Low probability of rotational load shedding during the day; increase for evening period
Published by Stephanie Roker,
There is a low probability of rotational load shedding during the day as a result of power plant units being returned to the system but the probability of rotational load shedding increases for the evening peak period from 5pm to 9pm due to the normal expected increase in demand.
Should rotational load shedding be implemented on 18 June it would be for a period up to four hours. Eskom will advise if rotational load shedding will be conducted in either stage 1, stage 2, stage 3 or stage 4, dependent on the capacity shortage. Stage one requires 1000MW to be rotationally load shed nation-wide, stage 2 requires 2000 MW, stage 3 requires 3000 MW and stage 4 calls for up to 4000 MW to be rotationally load shed nationally in that given period. Load shedding is conducted as a measure of last resort to protect the power system from a total collapse or blackout.
While safety of employees remains the top priority, recovery teams at Eskom’s power plants continue to work hard to stabilise the power system and to return its generation plant as quick as possible. Eskom’s prognosis is that the power system will take up to approximately 10 days to recover from the effects of the recent industrial action, once all staff eventually return to work on 18 June.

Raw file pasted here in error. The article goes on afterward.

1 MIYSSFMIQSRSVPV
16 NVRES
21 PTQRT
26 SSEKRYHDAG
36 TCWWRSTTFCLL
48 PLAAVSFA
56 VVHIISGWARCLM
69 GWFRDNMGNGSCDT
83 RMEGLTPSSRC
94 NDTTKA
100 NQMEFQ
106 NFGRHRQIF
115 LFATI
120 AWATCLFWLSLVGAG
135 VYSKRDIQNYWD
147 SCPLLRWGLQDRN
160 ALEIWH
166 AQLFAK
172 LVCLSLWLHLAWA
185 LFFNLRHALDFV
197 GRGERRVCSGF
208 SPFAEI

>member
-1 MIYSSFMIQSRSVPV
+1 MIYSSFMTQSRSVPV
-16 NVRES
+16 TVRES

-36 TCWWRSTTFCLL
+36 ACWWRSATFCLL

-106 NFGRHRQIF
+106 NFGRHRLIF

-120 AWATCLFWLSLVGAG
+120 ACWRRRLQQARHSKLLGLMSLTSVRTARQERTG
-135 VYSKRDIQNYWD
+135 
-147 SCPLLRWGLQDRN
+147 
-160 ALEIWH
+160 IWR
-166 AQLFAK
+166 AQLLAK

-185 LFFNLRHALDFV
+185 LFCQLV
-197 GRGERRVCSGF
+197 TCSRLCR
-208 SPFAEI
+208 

The estimated 10 day prognosis for full restoration is due to the effects of the industrial action, which interrupted continuous processes at the power plants. These processes have now to be cleared out and restarted, which would take additional time. These include:
- Coal management and transportation. For example, the inability to transport coal from the company’s coal stockyards to its coal bunkers due to the absence of operating staff. In addition, the already low coal stockpiles at some stations were exacerbated by road closures, as coal delivery had to be suspended.
- Significant increase in plant outages and a bottleneck in routine maintenance due to the lack of resources to optimally operate the plant, such as ash clearing and mechanical failures that occurred during the period.
- In addition, Eskom is currently managing diesel levels at its peaking plants at 50% to ensure that sufficient diesel generation is available for emergencies.
Increase in production and full stability can only increase and be achieved with the return of employees. The company will continue to re-assess its prognosis during the week.
Eskom continues to encourage residents and businesses to please use electricity sparingly to ease the demand of electricity. Please switch off geysers during the day especially during peak periods (07:00 to 10:00 and 18:00 to 21:00), as well as all non-essential lighting and electricity appliances to assist in reducing demand.
Customers are advised to keep checking their load shedding schedules on the Eskom and its municipal website, and plan on the assumption that load shedding will take place.
Read the article online at: https://www.worldcoal.com/power/18062018/low-probability-of-rotational-load-shedding-during-the-day-increase-for-evening-period/
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